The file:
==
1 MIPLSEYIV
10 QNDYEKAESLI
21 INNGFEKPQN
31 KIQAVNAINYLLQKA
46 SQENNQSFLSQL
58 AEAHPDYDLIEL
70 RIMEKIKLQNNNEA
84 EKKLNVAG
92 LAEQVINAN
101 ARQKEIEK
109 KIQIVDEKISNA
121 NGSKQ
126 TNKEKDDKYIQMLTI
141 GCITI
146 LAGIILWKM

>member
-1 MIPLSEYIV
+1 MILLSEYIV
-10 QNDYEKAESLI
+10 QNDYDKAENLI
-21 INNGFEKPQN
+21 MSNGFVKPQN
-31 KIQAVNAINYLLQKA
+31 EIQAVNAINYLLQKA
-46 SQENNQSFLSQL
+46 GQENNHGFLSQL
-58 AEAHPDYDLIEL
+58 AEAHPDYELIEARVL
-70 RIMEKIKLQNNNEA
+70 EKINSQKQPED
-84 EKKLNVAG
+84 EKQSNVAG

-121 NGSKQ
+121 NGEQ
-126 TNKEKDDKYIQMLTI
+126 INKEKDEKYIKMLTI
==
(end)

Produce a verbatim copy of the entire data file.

1 MIPLSEYIV
10 QNDYEKAESLI
21 INNGFEKPQN
31 KIQAVNAINYLLQKA
46 SQENNQSFLSQL
58 AEAHPDYDLIEL
70 RIMEKIKLQNNNEA
84 EKKLNVAG
92 LAEQVINAN
101 ARQKEIEK
109 KIQIVDEKISNA
121 NGSKQ
126 TNKEKDDKYIQMLTI
141 GCITI
146 LAGIILWKM

>member
-1 MIPLSEYIV
+1 MILLSEYIV
-10 QNDYEKAESLI
+10 QNDYDKAENLI
-21 INNGFEKPQN
+21 MSNGFVKPQN
-31 KIQAVNAINYLLQKA
+31 EIQAVNAINYLLQKA
-46 SQENNQSFLSQL
+46 GQENNHGFLSQL
-58 AEAHPDYDLIEL
+58 AEAHPDYELIEARVL
-70 RIMEKIKLQNNNEA
+70 EKINSQKQPED
-84 EKKLNVAG
+84 EKQSNVAG

-121 NGSKQ
+121 NGEQ
-126 TNKEKDDKYIQMLTI
+126 INKEKDEKYIKMLTI